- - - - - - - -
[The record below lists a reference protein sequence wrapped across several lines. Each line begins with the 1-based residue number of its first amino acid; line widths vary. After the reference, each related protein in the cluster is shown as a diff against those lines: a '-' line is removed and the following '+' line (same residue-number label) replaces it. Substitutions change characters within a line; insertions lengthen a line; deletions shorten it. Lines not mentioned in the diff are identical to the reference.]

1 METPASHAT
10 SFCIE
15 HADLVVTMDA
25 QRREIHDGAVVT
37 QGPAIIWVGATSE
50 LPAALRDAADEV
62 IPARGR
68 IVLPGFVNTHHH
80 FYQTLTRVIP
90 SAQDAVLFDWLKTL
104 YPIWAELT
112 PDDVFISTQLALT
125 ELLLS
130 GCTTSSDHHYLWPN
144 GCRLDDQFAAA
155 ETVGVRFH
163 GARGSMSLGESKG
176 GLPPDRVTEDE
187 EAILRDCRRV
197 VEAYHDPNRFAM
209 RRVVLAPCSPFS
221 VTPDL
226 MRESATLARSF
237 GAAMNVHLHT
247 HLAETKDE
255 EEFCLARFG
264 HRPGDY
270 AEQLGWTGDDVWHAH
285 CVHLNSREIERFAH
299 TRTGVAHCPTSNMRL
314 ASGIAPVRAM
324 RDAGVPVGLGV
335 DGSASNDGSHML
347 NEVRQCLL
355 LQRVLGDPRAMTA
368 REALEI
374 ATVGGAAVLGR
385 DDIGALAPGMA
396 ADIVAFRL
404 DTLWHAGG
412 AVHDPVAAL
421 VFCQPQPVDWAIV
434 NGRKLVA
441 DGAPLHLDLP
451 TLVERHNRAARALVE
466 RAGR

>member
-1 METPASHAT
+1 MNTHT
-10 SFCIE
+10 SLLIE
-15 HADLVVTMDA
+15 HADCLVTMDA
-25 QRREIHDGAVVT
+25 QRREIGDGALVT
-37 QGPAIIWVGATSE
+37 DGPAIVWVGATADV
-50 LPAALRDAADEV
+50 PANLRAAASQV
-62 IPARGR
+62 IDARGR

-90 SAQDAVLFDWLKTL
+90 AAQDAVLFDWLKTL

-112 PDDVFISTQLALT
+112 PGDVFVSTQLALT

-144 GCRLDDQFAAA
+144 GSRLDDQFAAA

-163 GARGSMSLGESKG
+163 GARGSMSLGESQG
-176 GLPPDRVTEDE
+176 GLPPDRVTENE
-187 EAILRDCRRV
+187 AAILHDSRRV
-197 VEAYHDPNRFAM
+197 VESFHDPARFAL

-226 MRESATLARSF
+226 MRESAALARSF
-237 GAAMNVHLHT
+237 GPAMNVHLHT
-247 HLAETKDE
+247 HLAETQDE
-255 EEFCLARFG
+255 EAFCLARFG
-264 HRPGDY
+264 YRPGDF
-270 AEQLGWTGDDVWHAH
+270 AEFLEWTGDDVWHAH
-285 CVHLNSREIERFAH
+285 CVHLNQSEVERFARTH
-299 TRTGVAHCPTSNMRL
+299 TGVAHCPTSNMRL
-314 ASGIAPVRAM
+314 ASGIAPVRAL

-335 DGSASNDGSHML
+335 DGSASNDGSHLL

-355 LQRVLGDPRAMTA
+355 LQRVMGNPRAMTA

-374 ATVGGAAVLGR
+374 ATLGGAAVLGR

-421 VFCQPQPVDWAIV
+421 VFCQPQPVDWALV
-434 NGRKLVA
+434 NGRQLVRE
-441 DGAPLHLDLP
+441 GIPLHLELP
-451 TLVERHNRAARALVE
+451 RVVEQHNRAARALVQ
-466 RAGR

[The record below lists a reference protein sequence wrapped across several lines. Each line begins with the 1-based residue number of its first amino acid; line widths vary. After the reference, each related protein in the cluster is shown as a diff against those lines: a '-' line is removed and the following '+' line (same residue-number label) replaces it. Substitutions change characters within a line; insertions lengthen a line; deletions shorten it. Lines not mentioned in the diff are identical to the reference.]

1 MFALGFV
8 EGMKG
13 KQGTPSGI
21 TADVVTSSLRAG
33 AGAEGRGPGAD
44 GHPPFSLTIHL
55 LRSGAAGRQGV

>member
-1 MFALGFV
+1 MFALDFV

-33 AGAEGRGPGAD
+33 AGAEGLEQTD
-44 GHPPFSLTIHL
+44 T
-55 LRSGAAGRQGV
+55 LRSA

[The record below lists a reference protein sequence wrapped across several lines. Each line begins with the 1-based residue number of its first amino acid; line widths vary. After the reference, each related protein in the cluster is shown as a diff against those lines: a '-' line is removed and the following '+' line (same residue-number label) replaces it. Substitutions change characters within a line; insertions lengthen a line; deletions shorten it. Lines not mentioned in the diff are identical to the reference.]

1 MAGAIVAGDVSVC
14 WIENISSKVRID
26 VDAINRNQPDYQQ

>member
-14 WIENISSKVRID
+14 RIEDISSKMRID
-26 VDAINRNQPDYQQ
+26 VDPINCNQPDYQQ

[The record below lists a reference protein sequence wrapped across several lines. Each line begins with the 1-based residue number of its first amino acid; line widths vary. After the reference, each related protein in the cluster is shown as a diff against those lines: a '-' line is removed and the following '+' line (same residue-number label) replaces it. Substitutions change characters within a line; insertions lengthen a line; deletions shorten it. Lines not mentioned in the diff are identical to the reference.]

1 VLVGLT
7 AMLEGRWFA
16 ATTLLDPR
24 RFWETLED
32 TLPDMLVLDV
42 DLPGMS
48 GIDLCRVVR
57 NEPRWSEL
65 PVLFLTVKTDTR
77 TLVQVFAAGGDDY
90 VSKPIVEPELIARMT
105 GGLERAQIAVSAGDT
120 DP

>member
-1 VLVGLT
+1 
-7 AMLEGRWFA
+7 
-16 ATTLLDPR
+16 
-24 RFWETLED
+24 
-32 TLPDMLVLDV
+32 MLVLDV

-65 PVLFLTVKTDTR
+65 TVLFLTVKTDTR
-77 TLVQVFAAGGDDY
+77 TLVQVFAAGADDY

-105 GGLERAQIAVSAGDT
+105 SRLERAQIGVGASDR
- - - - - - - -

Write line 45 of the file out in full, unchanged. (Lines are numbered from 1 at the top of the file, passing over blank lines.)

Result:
441 DGAPLHLDLP